Finance is ‘doomed’ to repeat past mistakes without a major diversity shake-up, warns head of industry group

You might have heard about the move to banish “manels,” or male-dominated panels, at industry conferences.

Now a corner of Wall Street that fueled the mortgage crisis a decade ago thinks a key to preventing the next blowup is putting more women and people of color in charge of calling the shots in finance.

“The real danger, in our view, is that having all white men making financing decisions makes it difficult to serve underserved communities,” said Michael Bright, chief executive of the Structured Finance Association, the main trade group for the securitization industry, which a decade ago was at the heart of a toxic subprime lending boom.

Underserved communities “don’t have the same access to credit as white communities and they don’t have the same terms or conditions,” Bright told MarketWatch in an interview. “If there is a bubble, they are preyed upon,” he said, adding that these same communities often are left awash in home foreclosures when credit tightens.

Black families lost the most ground in the U.S. housing market of any racial or ethnic group following the 2007-’08 financial crisis, a blow that left black homeownership at its lowest level in 50 years, according to a 2019 study by the Urban Institute, a Washington-based research group that focuses on economic and social policy.

This chart from the Urban Institute gives a breakdown of housing market share by racial or ethnic group for the past five decades:

While gains in homeownership can be traced to the early 2000s, that period also saw “teaser” rates proliferate in subprime mortgage finance, which backfired on many borrowers after housing values plunged 33% from their 2006 peak, largely at the same time “introductory” rates reset higher.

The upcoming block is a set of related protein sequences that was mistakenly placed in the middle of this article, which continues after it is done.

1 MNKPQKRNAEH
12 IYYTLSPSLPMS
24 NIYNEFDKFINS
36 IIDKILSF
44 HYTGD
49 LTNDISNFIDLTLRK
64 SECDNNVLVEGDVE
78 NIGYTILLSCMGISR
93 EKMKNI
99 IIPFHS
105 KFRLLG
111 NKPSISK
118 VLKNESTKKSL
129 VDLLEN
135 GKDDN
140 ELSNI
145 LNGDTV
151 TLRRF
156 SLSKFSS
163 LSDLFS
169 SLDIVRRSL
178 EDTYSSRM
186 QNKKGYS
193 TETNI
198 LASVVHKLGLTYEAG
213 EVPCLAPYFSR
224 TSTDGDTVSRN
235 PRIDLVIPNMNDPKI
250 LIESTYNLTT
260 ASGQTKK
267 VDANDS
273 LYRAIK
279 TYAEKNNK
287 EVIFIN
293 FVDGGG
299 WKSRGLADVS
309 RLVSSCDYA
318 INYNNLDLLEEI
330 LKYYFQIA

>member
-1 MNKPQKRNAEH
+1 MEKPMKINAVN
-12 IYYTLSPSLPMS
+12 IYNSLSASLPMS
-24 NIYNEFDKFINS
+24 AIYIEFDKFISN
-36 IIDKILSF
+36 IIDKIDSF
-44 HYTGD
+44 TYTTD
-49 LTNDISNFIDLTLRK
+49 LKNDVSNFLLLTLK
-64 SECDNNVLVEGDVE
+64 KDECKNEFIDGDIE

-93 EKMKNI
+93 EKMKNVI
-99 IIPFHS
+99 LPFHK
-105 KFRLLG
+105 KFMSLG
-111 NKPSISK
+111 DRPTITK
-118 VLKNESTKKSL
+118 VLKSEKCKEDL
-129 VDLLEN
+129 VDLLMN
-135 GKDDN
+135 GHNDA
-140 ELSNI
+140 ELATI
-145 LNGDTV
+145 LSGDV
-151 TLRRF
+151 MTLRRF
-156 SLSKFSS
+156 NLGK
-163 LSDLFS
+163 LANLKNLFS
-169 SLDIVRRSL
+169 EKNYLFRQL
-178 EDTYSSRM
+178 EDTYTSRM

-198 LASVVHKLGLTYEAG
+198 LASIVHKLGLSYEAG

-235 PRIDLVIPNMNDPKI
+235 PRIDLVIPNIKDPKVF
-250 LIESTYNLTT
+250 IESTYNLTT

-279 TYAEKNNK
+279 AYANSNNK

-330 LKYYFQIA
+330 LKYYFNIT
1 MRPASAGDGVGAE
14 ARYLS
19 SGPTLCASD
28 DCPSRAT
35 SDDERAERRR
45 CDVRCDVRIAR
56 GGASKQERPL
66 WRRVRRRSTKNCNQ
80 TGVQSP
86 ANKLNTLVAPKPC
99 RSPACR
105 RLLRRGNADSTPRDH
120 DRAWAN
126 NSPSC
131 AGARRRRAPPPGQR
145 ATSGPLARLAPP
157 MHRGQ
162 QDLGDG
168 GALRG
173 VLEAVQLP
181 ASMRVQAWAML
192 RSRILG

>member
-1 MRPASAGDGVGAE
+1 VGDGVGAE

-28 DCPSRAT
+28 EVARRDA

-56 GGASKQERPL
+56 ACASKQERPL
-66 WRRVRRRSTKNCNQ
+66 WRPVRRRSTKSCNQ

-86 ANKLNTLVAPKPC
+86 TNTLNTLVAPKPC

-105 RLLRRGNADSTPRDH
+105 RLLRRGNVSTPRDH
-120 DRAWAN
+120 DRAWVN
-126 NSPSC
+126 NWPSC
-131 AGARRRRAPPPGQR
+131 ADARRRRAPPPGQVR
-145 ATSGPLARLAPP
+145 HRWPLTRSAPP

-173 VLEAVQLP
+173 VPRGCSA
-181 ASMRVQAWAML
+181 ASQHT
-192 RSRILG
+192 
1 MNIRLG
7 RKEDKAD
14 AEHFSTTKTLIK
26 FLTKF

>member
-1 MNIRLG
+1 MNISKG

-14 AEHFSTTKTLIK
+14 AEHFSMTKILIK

A Federal Reserve study in 2012 estimated that some $7 trillion in household wealth was lost in the wake of the foreclosure crisis that impacted millions of borrowers.

“There is a cycle of this happening,” said Bright. “We need women and people of color in the decision-making process, or we’re doomed” to repeat past mistakes, he said.

Bright, before taking over the helm of the SFA a year ago, was the chief operating officer at housing giant Government National Mortgage Association, or Ginnie Mae. Along with Freddie Mac FMCC, +0.00% and Fannie Mae FNMA, +0.88% , the housing agencies currently finance the bulk of the $11.1 trillion U.S. housing debt market, according to Urban Institute data.

How does he plan to make changes? For starters, none of the 12 keynote speakers at the securitization industry’s annual gathering in Las Vegas, which kicks off Sunday and is hosted by Bright’s SFA group, are white men.

The conference will feature W. Kamau Bell, a comedian and television host, to talk about race and diversity in finance.

But beyond the conference, Bright wants to call on the SFA group members, which include top Wall Street banks, companies that issue bonds, investors, broker-dealers as well as accounting firms, credit-rating firms and lawyers, to promote a more diverse workforce — ideally while producing results within the next five to seven years.

A report from Reps. Maxine Waters and Joyce Beatty earlier this month found that board seats at large banks were still 80% white and 70% male.

“We’re hoping there is a way to smash through that wall,” Bright said. “I’m really excited for this process. I want to move the needle.”

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